"The Magellan RoadMate 1700 was created for consumers who could benefitfrom a larger device that provides a safe and straightforwardnavigation experience. With its large color touch screen, built-in AAA TourBook andRoadside Assistance, and the OneTouch access to your favorite searches,the Magellan RoadMate 1700 is the ideal travel companion for SUVs,family vacations in the RV, or even commercial truck drivers."
I bought my Wife a Magellan with a 3.5" display and she really likes it a lot. But this thing, with a 7" display, looks really awesome!
SPAM-posters beware! ®
Agree, Super Dave! You know, if these things had additional applications (like a contact manager), I'd get one in preference to a smartphone. I would believe that even a moderately visually impaired person, like myself, could use it better than the non-enlargable type of the phones on the market these days.
A friend has a GPS with NO screen, but rather a voice location indicator and menu; it's also got a Braille typewriter control interface. Unfortunately the thing is very pricey, because of the limited market it has, but she says it's literally been a lifesaver for her.
"I didn't cry when Bambi's mother was shot... but I cried when HAL was turned off."
>> it's also got a Braille typewriter control interface. Unfortunately the thing is very pricey, because of the limited market it has...
Blind people that drive?
What part of "Ph'nglui mglw'nafh Cthulhu R'lyeh wgah'nagl fhtagn" don't you understand?
Your shotgun could be visually impared and you might want that person to enter directions for you, I guess? There could be a market for Braille anything.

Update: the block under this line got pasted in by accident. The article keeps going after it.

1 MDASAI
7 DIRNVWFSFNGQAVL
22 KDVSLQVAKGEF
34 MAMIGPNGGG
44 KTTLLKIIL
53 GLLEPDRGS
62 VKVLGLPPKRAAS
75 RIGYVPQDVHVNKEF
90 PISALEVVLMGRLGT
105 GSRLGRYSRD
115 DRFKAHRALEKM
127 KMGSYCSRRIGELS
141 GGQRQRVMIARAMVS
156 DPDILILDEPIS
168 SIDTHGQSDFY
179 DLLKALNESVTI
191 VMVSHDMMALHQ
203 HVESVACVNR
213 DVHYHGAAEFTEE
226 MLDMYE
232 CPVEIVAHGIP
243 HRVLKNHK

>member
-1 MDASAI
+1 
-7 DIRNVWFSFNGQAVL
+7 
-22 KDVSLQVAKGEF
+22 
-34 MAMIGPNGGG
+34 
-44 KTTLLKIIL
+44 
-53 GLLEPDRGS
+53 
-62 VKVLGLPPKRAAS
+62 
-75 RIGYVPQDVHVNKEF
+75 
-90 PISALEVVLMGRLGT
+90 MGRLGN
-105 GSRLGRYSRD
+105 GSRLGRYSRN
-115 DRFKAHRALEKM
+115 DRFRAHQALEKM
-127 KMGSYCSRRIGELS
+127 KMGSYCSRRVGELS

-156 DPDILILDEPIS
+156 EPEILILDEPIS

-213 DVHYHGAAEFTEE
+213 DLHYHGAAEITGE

>Blind people that drive?
Blind people that walk. Old technology, yes, but popular among a certain percentage of us. .)
Speaking of old tech, there's a device called the Braillewriter (obviously manufactured before they perfected the medial capital letter) or more properly Perkins Brailler, which is a Braille typewriter. They have six keys (corresponding to the dots in a Braille cell), a spacebar, and a few related typewriter-like controls. They happen to be the first chording keyboard ever made, though obviously special-purpose. The things are built like tanks. One of my friends estimates that 95% of the units made since 1951 are still in use on a regular basis.
Carolinn's GPS device uses this kind of keyboard (in a smaller and lighter form, natch) to navigate its menus. Sighted people can use a Braille keyboard, of course, and when you get the hang of it, it's as easy to use as any other chording keyboard. Hey, Palm managed to push Grafitti on people; why not Braille? It's a well-established standard, in use every day, and it'd save people from chiclet keyboards. And combined with a Braille display, you could text in class while pretending to pay attention to the teacher.
For the average person, I don't know if a 7" screen is practical. The battery life is lower, less portable and it will take up larger space on your dashboard.
This would suit best for those with reading difficulties.
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